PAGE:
• Control your spending: Tracking credit card debt and setting budgets for food, clothing, entertainment, etc. There are a few cool apps to help you with this. 
    • Mint offers a way to link your bank, credit card, and loan accounts to offer you a snapshot of your financial health and also lets you set budgets per month and keep track and pay your bills.
    • Personal Finance is similar to Mint, but focuses more on your investment profile. If you link a retirement account or a stock trading account, it can tell you how you’re doing vs. the major indices like the S&P 500.
       
  • Plan for the future: Recognizing the need to plan for retirement. I know it is a dirty word at our age, but we shouldn’t wait until it’s too late. If you don’t want to think about retirement, substitute that with... Where do you see yourself in 10 years? Are you living with your parents? Are you going out with your friends on the weekend? Do you travel? How do you afford it all? For that you may also need to have a basic understanding of investing and retirement plans such as stocks, bonds, mutual funds, 401K’s, IRA’s.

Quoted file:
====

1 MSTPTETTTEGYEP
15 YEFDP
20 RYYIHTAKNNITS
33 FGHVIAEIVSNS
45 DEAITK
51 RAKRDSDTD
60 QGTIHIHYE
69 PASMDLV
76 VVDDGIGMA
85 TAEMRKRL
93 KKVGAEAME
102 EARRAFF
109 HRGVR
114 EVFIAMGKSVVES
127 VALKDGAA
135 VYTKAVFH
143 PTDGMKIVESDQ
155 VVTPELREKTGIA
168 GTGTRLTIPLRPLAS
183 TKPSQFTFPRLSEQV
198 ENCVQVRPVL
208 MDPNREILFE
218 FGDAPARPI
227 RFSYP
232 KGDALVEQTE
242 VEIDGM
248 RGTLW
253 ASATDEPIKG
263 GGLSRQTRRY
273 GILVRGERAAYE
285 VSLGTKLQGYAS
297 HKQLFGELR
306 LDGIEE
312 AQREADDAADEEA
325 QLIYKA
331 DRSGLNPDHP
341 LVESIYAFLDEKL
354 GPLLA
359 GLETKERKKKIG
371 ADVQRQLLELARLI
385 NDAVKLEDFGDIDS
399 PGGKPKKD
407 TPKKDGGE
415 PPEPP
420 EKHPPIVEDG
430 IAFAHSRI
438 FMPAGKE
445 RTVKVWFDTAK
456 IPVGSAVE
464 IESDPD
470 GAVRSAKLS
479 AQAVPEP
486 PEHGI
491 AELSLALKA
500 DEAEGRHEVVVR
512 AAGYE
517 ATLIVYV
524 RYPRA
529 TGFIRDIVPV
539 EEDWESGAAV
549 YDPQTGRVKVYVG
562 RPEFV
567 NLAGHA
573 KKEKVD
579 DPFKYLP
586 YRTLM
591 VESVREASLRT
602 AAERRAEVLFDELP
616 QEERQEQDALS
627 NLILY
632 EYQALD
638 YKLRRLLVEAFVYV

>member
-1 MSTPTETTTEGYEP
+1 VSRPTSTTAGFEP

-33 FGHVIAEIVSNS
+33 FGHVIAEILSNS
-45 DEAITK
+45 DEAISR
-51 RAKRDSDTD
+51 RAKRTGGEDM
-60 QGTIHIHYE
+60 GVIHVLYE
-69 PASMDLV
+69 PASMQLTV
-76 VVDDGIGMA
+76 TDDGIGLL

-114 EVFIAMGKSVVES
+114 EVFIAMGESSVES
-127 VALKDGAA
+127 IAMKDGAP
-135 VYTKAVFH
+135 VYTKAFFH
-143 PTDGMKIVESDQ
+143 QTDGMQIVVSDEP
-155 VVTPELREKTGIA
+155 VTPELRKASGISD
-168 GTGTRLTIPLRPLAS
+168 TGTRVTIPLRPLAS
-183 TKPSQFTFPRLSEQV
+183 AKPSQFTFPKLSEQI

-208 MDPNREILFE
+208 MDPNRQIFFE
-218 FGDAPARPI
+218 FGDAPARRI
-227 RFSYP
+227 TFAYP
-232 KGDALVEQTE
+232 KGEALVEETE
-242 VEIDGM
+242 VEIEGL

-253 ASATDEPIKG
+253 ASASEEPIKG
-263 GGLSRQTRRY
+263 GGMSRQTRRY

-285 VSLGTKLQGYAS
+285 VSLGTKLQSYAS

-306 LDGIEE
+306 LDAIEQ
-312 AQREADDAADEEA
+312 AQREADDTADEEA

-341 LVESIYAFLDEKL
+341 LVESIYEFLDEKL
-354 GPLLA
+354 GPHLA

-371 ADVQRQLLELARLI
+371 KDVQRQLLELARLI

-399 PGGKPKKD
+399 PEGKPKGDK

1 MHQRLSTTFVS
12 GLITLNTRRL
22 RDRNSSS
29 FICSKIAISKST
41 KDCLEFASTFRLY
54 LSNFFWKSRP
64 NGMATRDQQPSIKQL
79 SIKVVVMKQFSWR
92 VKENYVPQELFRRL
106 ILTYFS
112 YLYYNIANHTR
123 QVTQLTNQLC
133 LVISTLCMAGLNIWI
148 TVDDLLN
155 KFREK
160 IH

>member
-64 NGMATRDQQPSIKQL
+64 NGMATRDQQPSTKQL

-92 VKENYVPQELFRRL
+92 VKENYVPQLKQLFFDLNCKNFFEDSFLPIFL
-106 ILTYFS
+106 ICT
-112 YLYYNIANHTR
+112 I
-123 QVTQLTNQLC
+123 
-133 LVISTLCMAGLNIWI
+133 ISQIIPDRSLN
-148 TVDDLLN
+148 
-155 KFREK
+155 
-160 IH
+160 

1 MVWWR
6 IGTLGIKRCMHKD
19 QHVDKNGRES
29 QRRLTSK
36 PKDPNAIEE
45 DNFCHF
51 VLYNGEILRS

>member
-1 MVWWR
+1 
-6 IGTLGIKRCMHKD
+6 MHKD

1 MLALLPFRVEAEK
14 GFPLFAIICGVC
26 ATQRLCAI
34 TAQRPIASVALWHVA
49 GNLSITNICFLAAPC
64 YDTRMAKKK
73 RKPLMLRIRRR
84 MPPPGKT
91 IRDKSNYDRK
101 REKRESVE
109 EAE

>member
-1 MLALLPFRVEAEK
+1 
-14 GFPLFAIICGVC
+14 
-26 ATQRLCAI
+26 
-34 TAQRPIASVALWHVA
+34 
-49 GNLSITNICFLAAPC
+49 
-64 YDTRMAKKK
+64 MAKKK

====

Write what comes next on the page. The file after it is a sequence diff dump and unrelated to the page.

• Pitly is like the Duolingo for investing. With bite-sized lessons, it guides you through the principles of investing and offers a virtual portfolio where you can practice what you’ve learned.

There is a lot wrong with U.S. higher education to go into here – like how the cost of college grows at nearly twice the rate of inflation each year, or why default rates among borrowers is on the rise or how schools like Yale sue their students for defaulting on their loans – yet people from all over the world still come to the U.S. to get their education. Maybe I’ll write something about what economists and others much smarter than me are thinking on how to fix it, but for now, let’s focus on you. Here are a few Do’s and Don’ts to manage your debt.

  • Do…
    • Do Track Your Spending: It can be an eye-opener to see where the money goes. Keep track of your debit/credit card statements and check out some of the apps I mentioned earlier.
    • Do Pay off Most Expensive Debt First: keep in mind that Most Expensive Debt is the one with the highest Interest Rate, NOT NECESSARILY the highest monthly payment.